Signed Etienne-Jules Marey Letter, 17 Nov. 1899, folded sheet embossed J.M. 11 Bd. Delessert, Trocadero, 7 x 9 in; and a pamphlet L'Inevntion du Cinematographe.
Text in full: "Mon Cher Gastine, M. Bertrand va sans doute vous accaparer beaucoup, aussi ai-je pense qu'il vous serait agreeable d'etre soulage de la redaction de cette notice historique. Si vous avez fait quelque chose vous pouvez me l'envoyer mais je tacherai en travaillant avec M. Vidal de faire quelche chose qui correspond au desir de l'administration. J'ai oublie de vous demander a vous en etiez pour le travail destine a M. le Dr. Tissie de Bordeaux. Cordialement a Vous. Marey".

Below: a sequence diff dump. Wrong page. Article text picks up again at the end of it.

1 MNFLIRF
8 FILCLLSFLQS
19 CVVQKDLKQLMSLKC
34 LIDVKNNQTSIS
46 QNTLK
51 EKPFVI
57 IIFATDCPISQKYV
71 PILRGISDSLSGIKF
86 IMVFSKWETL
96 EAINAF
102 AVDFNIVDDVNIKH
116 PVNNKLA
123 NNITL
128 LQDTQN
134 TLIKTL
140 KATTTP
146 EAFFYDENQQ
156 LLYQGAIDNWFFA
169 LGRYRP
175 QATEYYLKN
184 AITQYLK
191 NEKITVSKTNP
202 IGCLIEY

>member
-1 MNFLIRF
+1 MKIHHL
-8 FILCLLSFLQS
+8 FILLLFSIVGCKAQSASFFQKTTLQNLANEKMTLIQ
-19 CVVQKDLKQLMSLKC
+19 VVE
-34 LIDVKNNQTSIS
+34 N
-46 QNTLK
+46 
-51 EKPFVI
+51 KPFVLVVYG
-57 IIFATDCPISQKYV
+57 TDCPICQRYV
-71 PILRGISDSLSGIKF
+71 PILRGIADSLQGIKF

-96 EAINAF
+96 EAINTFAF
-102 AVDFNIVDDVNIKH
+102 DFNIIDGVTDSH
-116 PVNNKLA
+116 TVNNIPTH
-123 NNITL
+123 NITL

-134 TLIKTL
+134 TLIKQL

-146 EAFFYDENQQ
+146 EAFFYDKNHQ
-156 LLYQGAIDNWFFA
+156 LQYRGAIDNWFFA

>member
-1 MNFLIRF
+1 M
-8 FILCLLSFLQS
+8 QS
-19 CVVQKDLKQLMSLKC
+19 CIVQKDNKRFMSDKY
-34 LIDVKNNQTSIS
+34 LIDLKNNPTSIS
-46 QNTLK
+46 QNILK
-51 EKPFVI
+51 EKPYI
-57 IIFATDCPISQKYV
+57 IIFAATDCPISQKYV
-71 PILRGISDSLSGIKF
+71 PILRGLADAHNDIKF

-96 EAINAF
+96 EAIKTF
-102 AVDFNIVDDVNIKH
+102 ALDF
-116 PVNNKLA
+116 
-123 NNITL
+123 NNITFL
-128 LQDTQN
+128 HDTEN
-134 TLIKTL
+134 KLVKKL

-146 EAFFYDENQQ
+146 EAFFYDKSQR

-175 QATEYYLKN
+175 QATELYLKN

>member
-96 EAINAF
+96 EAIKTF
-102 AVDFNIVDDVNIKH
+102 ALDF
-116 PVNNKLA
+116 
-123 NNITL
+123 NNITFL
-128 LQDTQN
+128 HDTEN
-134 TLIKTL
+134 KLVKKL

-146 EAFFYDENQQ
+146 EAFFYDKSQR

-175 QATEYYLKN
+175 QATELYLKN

Note: Etienne-Jules Marey, the French physiologist and chronophotographer was born in Beaune, France in 1830. He studied surgery and physiology in Paris and qualified as a doctor in 1859, setting up a laboratory in 1864 to study the circulation of blood. In 1868 he published Le Mouvement Dans les Fonctions de la Vie. Marey studied movement using recording instruments and graphs, and he succeeded in analyzing diagrammatically the walk of man and of the horse, and the flight of birds and insects. The results - published in La Machine Animale in 1873 - aroused much interest and led Eadweard Muybridge (see Lot 1656) to pursue his own photographic researches into horse movement. In 1882, Marey perfected the "photographic gun", capable of taking twelve exposures in one second, and then invented a chronophotographic fixed plate camera which was equipped with a timed shutter. Using this, he succeeded in combining, on a single plate, several successive images of a single movement. Over the next eight years, ge continued to improve his invention, replacing the disc with a strip of sensitized paper and eventually a strip of transparent celluloid film. Between 1890 and 1900, Marey made a considerable number of motion analysis filmstrips, and published another important work, Le Mouvement, describing his researches to date. He exercised a considerable influence on all the pioneering inventors of the cinema in the 1890s. His works, widely reported in the international press, were a strong inspiration for Thomas Edison and Louis Lumière, among others. Marey died in 1904.